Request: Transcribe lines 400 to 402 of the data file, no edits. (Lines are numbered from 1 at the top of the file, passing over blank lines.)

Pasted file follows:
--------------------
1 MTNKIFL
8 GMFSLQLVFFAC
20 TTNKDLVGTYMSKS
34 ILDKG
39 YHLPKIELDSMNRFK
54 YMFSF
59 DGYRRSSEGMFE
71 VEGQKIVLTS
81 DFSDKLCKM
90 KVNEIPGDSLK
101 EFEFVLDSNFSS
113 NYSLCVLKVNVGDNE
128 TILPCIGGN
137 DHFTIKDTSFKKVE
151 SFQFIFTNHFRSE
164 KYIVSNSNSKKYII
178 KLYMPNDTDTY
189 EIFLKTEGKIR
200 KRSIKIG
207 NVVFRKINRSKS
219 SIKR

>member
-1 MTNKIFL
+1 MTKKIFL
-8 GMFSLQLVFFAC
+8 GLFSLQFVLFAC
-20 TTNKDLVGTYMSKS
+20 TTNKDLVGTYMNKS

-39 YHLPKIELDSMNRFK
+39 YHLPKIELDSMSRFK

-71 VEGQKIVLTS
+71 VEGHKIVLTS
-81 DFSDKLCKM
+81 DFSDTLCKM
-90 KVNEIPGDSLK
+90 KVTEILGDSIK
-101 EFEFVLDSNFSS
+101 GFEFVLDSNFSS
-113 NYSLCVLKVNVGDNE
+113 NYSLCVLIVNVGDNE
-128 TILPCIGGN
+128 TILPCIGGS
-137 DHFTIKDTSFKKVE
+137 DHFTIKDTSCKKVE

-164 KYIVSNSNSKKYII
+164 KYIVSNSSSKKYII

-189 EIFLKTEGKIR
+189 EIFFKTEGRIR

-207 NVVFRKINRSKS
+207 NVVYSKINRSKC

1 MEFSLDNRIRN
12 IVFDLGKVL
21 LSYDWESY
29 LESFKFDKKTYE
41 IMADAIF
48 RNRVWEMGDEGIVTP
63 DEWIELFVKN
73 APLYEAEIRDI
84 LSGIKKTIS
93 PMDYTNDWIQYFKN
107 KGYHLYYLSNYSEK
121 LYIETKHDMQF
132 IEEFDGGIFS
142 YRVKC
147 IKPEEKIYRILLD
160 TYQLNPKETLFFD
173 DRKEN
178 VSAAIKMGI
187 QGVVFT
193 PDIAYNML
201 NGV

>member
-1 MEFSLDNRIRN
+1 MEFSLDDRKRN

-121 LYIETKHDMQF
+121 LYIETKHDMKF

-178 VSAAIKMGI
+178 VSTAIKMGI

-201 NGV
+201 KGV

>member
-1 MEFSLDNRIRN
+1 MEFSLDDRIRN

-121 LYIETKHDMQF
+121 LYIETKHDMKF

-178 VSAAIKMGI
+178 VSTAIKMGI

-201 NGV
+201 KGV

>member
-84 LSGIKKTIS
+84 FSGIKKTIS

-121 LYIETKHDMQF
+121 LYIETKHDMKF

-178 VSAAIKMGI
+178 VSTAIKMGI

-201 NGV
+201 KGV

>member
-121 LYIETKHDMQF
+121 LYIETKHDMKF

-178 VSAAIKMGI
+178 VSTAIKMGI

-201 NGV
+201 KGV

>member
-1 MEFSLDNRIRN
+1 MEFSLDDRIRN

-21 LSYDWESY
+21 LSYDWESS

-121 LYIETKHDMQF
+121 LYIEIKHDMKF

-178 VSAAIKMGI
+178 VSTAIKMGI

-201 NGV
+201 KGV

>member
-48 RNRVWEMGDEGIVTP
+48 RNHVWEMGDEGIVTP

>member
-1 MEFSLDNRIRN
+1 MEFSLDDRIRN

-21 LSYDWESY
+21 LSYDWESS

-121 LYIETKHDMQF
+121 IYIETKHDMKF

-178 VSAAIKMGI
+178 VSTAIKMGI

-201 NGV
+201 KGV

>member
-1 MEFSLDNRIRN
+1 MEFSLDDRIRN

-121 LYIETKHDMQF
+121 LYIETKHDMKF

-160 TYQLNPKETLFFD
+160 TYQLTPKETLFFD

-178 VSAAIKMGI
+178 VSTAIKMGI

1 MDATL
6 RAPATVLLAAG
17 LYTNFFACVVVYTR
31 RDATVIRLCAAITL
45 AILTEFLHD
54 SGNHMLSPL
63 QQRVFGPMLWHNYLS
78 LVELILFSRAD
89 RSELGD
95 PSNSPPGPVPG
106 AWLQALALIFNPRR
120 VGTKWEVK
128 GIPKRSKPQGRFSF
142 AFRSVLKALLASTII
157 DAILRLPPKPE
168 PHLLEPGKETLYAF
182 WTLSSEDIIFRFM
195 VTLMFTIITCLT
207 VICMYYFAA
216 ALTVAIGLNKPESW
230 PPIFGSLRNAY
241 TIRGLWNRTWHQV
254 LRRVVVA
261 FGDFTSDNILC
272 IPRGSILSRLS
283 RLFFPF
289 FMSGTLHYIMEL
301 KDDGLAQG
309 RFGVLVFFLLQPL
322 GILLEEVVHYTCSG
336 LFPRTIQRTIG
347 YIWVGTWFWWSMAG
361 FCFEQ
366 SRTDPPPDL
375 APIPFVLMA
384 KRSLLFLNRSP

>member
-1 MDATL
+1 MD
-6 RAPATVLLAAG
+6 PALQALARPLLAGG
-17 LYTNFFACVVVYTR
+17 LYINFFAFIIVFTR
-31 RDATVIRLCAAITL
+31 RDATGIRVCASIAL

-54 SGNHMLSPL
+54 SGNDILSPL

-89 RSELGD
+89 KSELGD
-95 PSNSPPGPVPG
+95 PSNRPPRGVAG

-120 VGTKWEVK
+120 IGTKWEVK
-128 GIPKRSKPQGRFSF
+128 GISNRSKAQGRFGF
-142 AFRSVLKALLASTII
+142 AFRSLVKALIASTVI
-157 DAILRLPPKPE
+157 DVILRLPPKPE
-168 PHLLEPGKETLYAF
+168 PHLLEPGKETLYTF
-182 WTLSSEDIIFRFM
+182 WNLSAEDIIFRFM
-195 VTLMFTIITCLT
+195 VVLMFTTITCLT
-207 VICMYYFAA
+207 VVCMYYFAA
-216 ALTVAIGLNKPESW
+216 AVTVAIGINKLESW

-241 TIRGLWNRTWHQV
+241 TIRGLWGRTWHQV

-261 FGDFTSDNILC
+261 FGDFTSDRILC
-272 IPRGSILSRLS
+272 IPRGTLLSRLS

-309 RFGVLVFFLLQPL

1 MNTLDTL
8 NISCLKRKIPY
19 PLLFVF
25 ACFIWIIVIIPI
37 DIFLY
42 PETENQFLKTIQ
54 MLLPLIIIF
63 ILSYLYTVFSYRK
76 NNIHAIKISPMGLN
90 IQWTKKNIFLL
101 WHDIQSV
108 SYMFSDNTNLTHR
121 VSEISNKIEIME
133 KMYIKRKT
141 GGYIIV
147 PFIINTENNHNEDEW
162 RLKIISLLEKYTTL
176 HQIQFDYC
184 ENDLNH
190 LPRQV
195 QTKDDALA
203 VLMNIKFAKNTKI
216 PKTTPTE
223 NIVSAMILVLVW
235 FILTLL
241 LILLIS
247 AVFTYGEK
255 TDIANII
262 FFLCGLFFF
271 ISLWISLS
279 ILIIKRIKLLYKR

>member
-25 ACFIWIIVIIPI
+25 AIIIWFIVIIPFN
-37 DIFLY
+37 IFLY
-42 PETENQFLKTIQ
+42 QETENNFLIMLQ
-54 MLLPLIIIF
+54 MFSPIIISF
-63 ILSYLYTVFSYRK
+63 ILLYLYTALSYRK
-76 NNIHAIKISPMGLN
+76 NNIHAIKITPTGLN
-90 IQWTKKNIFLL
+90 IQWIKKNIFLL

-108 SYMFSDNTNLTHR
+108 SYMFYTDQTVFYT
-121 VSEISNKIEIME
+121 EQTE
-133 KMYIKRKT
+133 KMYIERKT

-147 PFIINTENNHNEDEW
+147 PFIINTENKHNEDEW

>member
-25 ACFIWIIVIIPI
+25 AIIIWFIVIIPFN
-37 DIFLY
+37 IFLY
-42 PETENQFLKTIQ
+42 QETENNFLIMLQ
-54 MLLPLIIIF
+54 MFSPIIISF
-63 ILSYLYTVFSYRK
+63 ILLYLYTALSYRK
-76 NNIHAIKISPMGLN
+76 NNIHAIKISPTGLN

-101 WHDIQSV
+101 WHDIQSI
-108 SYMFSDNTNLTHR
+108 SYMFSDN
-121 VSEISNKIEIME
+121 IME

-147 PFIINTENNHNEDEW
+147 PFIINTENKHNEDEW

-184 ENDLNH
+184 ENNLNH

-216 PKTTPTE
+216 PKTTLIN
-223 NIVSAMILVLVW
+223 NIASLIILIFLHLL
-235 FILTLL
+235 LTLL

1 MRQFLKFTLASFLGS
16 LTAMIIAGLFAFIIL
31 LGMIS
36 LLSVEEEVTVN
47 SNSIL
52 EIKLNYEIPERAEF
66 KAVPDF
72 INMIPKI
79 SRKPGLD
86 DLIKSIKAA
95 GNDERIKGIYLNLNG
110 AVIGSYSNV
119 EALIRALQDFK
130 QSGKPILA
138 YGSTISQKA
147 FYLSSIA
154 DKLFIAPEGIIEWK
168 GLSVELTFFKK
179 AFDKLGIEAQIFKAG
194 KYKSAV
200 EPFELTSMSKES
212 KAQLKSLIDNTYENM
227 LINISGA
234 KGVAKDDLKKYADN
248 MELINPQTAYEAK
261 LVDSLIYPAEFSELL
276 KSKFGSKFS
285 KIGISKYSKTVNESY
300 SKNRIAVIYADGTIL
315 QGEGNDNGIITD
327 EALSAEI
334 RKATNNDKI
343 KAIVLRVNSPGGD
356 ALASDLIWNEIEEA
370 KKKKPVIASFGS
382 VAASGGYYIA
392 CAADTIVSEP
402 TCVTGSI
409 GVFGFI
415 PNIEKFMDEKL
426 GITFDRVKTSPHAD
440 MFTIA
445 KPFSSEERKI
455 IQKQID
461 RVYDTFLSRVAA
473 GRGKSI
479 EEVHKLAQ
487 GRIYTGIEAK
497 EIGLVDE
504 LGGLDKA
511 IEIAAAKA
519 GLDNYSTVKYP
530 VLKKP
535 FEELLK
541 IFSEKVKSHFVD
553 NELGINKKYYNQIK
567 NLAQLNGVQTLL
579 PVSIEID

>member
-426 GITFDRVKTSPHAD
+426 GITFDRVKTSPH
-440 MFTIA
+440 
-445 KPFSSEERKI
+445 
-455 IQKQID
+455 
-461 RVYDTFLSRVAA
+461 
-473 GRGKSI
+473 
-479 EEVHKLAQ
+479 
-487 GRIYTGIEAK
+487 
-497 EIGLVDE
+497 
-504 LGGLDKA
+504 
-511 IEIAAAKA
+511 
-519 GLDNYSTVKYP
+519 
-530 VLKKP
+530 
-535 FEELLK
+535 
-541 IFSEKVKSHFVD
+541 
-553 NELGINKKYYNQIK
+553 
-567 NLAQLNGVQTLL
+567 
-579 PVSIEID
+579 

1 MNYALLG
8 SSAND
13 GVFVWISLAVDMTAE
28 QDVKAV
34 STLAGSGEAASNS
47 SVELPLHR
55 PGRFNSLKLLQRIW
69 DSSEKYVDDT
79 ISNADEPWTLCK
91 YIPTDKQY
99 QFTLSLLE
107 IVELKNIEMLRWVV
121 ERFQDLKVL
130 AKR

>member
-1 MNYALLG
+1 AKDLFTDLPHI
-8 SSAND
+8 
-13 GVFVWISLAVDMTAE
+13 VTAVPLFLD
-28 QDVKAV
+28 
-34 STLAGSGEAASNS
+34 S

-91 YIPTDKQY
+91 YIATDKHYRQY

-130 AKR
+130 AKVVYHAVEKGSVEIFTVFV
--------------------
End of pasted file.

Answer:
55 PGRFNSLKLLQRIW
69 DSSEKYVDDT
79 ISNADEPWTLCK